+--------------- | Barry Margolin wrote: | > Mail servers don't try to figure out what you mean. They just take the | > name after the "@", and look up the MX record to see where mail should be | > delivered (if there's no MX record they'll look for an A record). | ........ | Are you absolutely sure that MX records are not required? | My understanding (and experience) is that they are mandatory, | and the RFC seems to say so: | |
Well, RFC 974 was obsoleted by RFC 2821, and now has "Status: HISTORIC". RFC 2821 [the "rewrite" of RFC 821] quite explicitly agrees with what Barry said above:
Simple Mail Transfer Protocol Obsoletes: 821, 974, 1869 April 2001 Updates: 1123 ... 5. Address Resolution and Mail Handling ... a DNS lookup MUST be performed to resolve the domain name. ... The lookup first attempts to locate an MX record associated with the name. If a CNAME record is found instead, the resulting name is processed as if it were the initial name. If no MX records are found, but an A RR is found, the A RR is treated as if it was associated with an implicit MX RR, with a preference of 0, pointing to that host.
Perhaps you were thinking of the next few sentences, which *don't* contradict the previous but do require failure if an explicit MX RR is present but unusable [regardless of any A RR]?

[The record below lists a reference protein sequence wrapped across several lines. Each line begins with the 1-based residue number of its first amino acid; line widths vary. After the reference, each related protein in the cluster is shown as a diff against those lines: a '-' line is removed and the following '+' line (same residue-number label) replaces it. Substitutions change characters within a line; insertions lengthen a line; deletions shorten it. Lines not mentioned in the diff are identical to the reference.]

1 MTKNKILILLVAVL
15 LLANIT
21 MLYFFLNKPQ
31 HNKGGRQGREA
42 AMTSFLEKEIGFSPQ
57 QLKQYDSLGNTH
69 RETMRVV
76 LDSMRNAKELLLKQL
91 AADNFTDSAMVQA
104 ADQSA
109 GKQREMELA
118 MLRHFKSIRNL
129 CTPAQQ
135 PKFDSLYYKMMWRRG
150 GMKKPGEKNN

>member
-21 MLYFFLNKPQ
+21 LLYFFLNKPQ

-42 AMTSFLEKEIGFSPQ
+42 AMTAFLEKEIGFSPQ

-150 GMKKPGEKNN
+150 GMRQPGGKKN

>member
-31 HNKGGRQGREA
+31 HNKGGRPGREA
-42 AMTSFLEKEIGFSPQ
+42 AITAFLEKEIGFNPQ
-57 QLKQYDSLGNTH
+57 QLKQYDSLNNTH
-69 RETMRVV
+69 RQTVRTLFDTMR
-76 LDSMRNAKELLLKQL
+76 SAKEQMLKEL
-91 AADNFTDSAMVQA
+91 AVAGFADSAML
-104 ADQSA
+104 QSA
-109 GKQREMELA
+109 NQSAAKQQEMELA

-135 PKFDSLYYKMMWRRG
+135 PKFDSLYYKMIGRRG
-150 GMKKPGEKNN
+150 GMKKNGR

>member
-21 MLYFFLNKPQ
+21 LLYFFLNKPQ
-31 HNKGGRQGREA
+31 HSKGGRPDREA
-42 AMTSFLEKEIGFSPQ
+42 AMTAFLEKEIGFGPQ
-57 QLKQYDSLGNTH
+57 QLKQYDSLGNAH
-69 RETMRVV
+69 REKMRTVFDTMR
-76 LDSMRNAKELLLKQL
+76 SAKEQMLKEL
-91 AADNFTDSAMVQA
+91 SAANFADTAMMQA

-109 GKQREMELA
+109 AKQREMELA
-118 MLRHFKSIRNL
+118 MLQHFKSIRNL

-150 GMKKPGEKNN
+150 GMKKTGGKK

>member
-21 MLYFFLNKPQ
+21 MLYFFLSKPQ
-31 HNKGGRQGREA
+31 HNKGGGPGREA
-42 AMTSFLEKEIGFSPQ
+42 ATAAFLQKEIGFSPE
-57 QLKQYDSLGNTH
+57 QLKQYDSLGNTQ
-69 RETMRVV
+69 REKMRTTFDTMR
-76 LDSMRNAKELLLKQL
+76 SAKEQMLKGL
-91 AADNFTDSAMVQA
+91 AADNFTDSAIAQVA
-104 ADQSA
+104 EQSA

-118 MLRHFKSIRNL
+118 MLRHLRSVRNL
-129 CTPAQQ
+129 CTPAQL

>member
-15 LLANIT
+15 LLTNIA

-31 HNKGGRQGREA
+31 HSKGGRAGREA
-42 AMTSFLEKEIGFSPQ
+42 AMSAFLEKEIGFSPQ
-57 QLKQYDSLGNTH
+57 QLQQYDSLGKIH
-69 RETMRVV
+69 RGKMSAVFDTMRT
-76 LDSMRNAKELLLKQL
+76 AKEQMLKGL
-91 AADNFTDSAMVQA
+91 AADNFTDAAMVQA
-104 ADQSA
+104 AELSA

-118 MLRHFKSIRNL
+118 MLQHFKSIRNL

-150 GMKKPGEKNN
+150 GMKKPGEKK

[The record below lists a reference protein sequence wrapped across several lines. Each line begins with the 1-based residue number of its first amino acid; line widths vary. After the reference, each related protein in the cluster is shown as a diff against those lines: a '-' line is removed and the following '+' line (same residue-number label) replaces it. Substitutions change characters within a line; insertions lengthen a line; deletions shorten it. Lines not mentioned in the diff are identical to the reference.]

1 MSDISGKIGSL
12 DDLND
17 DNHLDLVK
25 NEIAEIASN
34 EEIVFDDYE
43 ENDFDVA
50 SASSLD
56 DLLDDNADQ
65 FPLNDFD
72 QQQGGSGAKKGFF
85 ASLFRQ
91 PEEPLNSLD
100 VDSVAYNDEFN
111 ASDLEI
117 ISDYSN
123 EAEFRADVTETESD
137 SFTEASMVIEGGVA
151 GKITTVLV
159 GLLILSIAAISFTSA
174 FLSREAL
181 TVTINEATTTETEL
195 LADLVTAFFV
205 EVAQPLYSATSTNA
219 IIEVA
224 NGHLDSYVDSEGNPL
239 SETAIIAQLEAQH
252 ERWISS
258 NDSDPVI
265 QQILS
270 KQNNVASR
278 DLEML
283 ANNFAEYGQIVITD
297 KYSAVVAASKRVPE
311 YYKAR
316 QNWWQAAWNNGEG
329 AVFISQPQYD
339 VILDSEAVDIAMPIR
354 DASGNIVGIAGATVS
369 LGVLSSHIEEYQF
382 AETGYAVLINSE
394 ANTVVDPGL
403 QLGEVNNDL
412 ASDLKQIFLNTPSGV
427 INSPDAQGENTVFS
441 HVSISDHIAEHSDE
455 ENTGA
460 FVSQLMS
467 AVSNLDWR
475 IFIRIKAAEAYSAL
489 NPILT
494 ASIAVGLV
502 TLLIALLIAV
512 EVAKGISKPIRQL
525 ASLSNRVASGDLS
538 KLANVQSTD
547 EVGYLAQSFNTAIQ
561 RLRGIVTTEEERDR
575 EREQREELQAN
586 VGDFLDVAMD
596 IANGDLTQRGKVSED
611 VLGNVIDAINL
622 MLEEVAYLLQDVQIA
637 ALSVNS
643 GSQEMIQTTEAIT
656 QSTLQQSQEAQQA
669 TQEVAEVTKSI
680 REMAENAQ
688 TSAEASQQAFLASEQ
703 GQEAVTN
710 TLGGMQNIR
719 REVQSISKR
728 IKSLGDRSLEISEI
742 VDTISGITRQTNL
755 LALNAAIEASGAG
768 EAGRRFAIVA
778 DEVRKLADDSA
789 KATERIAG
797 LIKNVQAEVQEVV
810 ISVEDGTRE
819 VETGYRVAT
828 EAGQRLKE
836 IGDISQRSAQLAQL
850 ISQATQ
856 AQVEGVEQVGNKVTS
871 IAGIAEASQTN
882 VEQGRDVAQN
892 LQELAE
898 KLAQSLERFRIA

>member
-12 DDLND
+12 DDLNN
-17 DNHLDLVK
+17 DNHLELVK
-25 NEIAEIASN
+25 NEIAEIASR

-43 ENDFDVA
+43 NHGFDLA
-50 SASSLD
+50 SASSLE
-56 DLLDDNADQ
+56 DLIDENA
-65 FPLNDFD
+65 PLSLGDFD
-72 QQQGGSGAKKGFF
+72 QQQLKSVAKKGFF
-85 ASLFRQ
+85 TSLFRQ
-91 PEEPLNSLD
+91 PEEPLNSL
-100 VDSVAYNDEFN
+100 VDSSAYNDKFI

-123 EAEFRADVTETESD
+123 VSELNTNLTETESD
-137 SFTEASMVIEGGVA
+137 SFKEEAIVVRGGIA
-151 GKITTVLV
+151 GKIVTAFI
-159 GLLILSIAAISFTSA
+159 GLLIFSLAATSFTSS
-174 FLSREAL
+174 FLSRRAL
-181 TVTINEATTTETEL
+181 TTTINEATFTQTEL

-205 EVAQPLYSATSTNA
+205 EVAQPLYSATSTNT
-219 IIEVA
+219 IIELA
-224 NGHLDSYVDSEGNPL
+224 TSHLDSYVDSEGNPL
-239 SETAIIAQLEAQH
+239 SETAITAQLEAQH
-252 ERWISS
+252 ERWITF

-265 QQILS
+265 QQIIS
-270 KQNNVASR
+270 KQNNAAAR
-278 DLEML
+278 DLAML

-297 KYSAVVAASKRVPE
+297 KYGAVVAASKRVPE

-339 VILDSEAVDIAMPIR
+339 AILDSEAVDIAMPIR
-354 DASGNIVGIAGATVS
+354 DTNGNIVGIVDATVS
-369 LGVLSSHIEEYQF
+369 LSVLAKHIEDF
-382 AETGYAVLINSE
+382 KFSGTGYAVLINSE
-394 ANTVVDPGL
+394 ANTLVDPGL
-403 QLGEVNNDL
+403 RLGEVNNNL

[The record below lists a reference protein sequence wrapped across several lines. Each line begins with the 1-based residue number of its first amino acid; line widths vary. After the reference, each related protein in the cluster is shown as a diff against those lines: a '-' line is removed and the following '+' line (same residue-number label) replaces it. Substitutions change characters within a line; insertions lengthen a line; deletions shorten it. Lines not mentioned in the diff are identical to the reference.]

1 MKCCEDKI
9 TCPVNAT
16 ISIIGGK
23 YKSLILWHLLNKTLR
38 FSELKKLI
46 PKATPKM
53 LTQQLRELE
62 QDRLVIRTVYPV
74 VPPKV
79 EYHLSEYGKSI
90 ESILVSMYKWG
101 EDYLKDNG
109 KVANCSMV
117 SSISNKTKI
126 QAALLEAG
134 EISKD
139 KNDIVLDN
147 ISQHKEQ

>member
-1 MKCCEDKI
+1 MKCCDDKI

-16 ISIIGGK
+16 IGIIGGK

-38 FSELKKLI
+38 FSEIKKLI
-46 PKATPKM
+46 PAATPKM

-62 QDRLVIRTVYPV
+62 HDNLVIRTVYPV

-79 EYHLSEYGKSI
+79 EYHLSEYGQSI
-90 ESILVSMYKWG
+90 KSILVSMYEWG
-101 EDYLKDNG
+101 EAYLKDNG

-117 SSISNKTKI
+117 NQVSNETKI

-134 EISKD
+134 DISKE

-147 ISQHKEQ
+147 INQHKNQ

If one or more MX RRs are found for a given name, SMTP systems MUST NOT utilize any A RRs associated with that name unless they are located using the MX RRs; the "implicit MX" rule above applies only if there are no MX records present. If MX records are present, but none of them are usable, this situation MUST be reported as an error.
In any case, it is certainly the case that an A RR *without* an MX RR for the same domain is quite legal, and is supported by every major piece of mail relay software I know of. I have administered numerous machines which lacked MX RRs, and they had no trouble at all receiving mail.
----- Rob Warnock
627 26th Avenue San Mateo, CA 94403 (650)572-2607